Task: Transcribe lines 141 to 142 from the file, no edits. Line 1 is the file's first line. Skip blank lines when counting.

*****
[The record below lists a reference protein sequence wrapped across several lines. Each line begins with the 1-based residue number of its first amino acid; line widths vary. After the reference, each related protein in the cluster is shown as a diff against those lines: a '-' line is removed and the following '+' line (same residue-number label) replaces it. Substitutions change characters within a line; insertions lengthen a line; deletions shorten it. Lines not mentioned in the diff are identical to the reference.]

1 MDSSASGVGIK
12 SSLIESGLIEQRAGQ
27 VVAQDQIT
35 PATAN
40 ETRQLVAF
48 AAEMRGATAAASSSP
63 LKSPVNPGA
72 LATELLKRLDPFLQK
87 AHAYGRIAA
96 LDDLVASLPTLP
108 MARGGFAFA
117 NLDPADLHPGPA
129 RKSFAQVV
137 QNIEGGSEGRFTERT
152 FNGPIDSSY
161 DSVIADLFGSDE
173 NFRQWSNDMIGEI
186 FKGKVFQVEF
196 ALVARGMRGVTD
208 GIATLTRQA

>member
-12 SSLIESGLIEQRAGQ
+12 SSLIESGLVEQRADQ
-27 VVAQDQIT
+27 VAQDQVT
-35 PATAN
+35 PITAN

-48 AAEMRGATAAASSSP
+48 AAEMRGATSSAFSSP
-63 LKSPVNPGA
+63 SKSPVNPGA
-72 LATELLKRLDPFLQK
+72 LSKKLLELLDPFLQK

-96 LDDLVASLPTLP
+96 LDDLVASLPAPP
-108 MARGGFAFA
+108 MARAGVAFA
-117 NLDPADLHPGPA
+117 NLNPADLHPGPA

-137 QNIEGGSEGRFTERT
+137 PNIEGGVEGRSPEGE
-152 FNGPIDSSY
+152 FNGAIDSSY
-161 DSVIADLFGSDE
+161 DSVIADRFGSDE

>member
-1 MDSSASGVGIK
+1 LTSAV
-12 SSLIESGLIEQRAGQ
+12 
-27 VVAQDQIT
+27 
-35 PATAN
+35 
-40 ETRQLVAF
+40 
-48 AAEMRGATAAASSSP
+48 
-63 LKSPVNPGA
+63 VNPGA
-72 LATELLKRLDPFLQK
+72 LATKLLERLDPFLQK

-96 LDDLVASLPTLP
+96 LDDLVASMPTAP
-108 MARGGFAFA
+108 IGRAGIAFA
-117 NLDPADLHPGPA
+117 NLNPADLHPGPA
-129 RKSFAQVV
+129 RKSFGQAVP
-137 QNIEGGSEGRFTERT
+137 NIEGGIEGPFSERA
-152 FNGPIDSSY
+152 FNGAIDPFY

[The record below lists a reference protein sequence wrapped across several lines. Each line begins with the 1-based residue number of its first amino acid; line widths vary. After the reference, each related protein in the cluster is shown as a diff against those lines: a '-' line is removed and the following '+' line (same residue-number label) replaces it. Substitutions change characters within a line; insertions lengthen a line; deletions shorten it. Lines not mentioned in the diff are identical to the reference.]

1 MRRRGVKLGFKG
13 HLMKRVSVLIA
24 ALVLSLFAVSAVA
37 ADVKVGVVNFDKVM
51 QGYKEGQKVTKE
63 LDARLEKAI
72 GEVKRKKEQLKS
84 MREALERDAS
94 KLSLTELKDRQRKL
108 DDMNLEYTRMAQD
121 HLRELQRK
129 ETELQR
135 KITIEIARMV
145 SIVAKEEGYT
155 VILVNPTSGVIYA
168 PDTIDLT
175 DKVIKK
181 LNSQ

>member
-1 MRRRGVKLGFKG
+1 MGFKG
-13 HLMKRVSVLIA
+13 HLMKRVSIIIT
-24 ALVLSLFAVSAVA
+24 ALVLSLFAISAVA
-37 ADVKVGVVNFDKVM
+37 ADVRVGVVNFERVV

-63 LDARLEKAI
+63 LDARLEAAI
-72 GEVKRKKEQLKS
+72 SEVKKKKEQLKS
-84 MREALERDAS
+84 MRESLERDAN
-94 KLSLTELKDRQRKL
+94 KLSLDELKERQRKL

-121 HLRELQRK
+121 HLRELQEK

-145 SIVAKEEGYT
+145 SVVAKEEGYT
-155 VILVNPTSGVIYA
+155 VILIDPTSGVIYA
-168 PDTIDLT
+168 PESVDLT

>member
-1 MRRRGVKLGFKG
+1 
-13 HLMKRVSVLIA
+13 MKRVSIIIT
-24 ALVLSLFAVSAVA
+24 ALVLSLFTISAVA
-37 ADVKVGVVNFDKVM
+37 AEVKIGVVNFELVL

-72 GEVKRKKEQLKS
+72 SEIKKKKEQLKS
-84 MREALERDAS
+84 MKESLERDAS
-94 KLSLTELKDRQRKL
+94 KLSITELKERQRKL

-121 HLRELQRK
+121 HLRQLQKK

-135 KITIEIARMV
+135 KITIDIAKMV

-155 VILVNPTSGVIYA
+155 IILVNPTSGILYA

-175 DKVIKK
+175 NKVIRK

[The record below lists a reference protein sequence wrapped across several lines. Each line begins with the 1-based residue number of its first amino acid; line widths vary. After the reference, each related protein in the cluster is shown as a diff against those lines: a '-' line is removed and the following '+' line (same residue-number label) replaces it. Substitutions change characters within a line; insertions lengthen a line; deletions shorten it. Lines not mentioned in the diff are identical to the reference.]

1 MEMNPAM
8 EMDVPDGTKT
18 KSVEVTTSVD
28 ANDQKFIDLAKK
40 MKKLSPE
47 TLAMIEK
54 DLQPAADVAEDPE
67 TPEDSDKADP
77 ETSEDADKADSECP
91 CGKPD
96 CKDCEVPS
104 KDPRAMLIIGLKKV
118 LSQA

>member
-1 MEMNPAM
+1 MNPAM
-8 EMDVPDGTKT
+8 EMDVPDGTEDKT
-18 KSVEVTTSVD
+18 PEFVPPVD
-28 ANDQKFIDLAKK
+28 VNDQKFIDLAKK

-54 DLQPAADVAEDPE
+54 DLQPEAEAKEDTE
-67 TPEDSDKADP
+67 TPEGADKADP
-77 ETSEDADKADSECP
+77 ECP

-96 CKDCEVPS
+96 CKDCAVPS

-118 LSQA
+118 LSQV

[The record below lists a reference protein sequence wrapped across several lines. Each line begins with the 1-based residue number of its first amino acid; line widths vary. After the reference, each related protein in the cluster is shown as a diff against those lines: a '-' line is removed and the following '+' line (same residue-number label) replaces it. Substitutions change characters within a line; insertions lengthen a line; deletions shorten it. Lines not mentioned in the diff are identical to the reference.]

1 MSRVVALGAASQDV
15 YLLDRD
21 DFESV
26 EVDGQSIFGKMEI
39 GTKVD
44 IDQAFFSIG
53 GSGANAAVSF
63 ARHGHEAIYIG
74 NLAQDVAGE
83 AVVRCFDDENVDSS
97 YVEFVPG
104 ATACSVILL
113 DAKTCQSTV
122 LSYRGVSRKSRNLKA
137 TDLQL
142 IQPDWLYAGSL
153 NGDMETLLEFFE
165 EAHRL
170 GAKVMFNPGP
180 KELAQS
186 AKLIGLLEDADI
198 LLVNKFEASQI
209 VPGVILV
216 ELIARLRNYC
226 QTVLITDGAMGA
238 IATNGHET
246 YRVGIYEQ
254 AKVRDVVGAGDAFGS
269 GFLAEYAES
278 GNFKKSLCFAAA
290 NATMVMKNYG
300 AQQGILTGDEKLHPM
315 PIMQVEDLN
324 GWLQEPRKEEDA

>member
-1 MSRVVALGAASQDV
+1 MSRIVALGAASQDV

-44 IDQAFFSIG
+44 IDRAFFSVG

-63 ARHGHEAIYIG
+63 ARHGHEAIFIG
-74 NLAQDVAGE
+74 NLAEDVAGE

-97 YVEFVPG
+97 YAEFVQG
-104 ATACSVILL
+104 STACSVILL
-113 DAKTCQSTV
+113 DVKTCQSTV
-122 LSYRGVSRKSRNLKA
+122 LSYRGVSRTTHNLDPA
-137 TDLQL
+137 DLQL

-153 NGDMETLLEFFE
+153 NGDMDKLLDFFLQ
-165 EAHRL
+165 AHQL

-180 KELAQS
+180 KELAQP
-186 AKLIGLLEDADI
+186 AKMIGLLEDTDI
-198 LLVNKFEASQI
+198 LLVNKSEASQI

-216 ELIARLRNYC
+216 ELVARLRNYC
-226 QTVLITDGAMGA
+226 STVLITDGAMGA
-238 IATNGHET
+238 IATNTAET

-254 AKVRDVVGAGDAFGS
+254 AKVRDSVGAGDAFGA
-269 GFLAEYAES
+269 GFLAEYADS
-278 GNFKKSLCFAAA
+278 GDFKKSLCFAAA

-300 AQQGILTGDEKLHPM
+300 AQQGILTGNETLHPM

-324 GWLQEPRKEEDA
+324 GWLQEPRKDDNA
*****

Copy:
-175 DKVIKK
+175 NKVIRK